Glass speaker panel makes directional audio personal
Hong Kong-based hearing/acoustic tech company Audfly has been working on a nifty glass-panel directional-audio speaker since 2019, and has now launched on Kickstarter to bring the Focusound unit into production.
Using ultrasound for directional audio certainly isn't new, and the general idea is that the listener could be immersed in a personal sound bubble without impacting on others in the room, and without having to wear headphones. But the Focusound team says that being able to do so via a transparent glass surface translates into a first-of-its-kind device.
The result of years of research and development, the speaker is actually made up of two components. There's the multi-layered glass panel that's home to a bunch of tiny "vibration units" that direct the audio over a narrow field to the listener. The 14-inch panel is housed in an aluminum frame, comes with a hinged stand for adjusting angles and, given its see-through nature, the speaker could also host family photos around back without affecting audio delivery.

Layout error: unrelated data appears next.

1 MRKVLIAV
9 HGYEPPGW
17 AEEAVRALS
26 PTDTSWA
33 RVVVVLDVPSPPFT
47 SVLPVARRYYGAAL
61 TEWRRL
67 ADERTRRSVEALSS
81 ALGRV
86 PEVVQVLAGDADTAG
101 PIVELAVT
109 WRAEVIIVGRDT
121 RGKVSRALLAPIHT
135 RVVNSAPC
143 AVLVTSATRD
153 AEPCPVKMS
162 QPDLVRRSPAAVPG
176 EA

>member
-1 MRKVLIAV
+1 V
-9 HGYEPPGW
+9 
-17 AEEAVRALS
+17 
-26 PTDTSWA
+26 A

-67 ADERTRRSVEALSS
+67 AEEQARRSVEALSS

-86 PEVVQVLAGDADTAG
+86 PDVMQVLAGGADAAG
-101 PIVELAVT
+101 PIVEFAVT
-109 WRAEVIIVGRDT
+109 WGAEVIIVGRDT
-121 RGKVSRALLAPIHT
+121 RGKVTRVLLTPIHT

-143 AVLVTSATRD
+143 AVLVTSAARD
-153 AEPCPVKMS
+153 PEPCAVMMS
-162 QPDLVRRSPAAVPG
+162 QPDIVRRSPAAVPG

And there's a driver box for connecting source devices such as a television, computer, games console or smartphone via cable or Bluetooth. The system also employs "an exclusive Multiple SoundZone Algorithm" for the promise of "a full-range sound effect and spatial audio experience for the listener." The frequency range is given as 300 Hz to 20 kHz, sound pressure level is 74 dB and total harmonic distortion is less than 10%.
That said, the company does admit that "the Focusound sound quality is decent, but is not going to blow away audiophiles because the focus of Focusound product is more on directional sound than it is on pure fidelity."
The speaker is being offered as a single unit for a Kickstarter pledge of US$329, or a pair for $419. The expected retail price for a Solo unit is $699, while the Duo commands $969. If all goes to plan with the remainder of the already-funded campaign, shipping is estimated to start in June.
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With a reasonably sized panel these are said to fill a space with sound. DML panels are good with upper and mid frequencies but require a large panel for lower frequencies or work better with a hybrid system with a woofer to fill in the lower range like MartinLogan do with their electrostatic speakers.
You'd have consider if the cost for the glass versions is really worth it compared to traditional bookshelf speakers from your favourite brand